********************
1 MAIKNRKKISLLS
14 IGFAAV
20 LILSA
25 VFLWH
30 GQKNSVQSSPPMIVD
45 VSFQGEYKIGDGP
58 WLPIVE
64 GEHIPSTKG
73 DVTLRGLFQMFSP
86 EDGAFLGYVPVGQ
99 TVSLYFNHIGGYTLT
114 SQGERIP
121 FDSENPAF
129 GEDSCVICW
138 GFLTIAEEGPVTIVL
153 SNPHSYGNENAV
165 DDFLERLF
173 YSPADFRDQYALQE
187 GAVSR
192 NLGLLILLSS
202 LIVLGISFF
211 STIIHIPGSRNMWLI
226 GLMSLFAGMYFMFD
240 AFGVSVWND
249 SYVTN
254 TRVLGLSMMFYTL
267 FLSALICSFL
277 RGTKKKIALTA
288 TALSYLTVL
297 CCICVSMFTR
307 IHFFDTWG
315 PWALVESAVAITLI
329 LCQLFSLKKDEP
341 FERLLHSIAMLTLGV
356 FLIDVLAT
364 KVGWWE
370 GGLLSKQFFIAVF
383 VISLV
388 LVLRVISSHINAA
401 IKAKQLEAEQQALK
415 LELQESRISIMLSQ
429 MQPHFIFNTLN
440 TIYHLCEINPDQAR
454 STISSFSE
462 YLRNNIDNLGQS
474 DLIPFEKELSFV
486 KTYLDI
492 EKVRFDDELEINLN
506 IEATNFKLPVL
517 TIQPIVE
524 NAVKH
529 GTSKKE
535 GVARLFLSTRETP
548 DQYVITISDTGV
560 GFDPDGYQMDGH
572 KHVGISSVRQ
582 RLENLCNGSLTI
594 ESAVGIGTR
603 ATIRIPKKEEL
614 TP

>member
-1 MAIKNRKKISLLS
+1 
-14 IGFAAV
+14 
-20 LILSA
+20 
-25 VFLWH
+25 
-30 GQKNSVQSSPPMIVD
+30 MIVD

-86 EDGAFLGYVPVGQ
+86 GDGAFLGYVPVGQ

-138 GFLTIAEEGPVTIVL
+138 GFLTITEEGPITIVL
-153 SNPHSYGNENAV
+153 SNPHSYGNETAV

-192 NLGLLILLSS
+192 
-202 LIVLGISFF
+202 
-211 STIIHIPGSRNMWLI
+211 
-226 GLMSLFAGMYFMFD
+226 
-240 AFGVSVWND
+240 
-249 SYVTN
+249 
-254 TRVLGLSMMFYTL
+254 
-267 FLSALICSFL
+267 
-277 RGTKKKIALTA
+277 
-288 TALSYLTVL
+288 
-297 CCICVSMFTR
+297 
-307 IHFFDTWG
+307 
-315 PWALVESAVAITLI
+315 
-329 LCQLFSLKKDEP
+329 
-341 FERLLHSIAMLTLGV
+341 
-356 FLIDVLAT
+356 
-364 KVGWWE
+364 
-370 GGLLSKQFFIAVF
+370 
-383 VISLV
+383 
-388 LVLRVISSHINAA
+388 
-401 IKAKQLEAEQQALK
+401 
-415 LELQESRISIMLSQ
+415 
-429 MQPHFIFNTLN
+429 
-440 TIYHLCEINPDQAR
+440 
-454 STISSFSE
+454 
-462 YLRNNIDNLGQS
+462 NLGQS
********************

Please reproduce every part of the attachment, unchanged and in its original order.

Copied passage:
1 MAIKNRKKISLLS
14 IGFAAV
20 LILSA
25 VFLWH
30 GQKNSVQSSPPMIVD
45 VSFQGEYKIGDGP
58 WLPIVE
64 GEHIPSTKG
73 DVTLRGLFQMFSP
86 EDGAFLGYVPVGQ
99 TVSLYFNHIGGYTLT
114 SQGERIP
121 FDSENPAF
129 GEDSCVICW
138 GFLTIAEEGPVTIVL
153 SNPHSYGNENAV
165 DDFLERLF
173 YSPADFRDQYALQE
187 GAVSR
192 NLGLLILLSS
202 LIVLGISFF
211 STIIHIPGSRNMWLI
226 GLMSLFAGMYFMFD
240 AFGVSVWND
249 SYVTN
254 TRVLGLSMMFYTL
267 FLSALICSFL
277 RGTKKKIALTA
288 TALSYLTVL
297 CCICVSMFTR
307 IHFFDTWG
315 PWALVESAVAITLI
329 LCQLFSLKKDEP
341 FERLLHSIAMLTLGV
356 FLIDVLAT
364 KVGWWE
370 GGLLSKQFFIAVF
383 VISLV
388 LVLRVISSHINAA
401 IKAKQLEAEQQALK
415 LELQESRISIMLSQ
429 MQPHFIFNTLN
440 TIYHLCEINPDQAR
454 STISSFSE
462 YLRNNIDNLGQS
474 DLIPFEKELSFV
486 KTYLDI
492 EKVRFDDELEINLN
506 IEATNFKLPVL
517 TIQPIVE
524 NAVKH
529 GTSKKE
535 GVARLFLSTRETP
548 DQYVITISDTGV
560 GFDPDGYQMDGH
572 KHVGISSVRQ
582 RLENLCNGSLTI
594 ESAVGIGTR
603 ATIRIPKKEEL
614 TP

>member
-1 MAIKNRKKISLLS
+1 
-14 IGFAAV
+14 
-20 LILSA
+20 
-25 VFLWH
+25 
-30 GQKNSVQSSPPMIVD
+30 MIVD

-86 EDGAFLGYVPVGQ
+86 GDGAFLGYVPVGQ

-138 GFLTIAEEGPVTIVL
+138 GFLTITEEGPITIVL
-153 SNPHSYGNENAV
+153 SNPHSYGNETAV

-192 NLGLLILLSS
+192 
-202 LIVLGISFF
+202 
-211 STIIHIPGSRNMWLI
+211 
-226 GLMSLFAGMYFMFD
+226 
-240 AFGVSVWND
+240 
-249 SYVTN
+249 
-254 TRVLGLSMMFYTL
+254 
-267 FLSALICSFL
+267 
-277 RGTKKKIALTA
+277 
-288 TALSYLTVL
+288 
-297 CCICVSMFTR
+297 
-307 IHFFDTWG
+307 
-315 PWALVESAVAITLI
+315 
-329 LCQLFSLKKDEP
+329 
-341 FERLLHSIAMLTLGV
+341 
-356 FLIDVLAT
+356 
-364 KVGWWE
+364 
-370 GGLLSKQFFIAVF
+370 
-383 VISLV
+383 
-388 LVLRVISSHINAA
+388 
-401 IKAKQLEAEQQALK
+401 
-415 LELQESRISIMLSQ
+415 
-429 MQPHFIFNTLN
+429 
-440 TIYHLCEINPDQAR
+440 
-454 STISSFSE
+454 
-462 YLRNNIDNLGQS
+462 NLGQS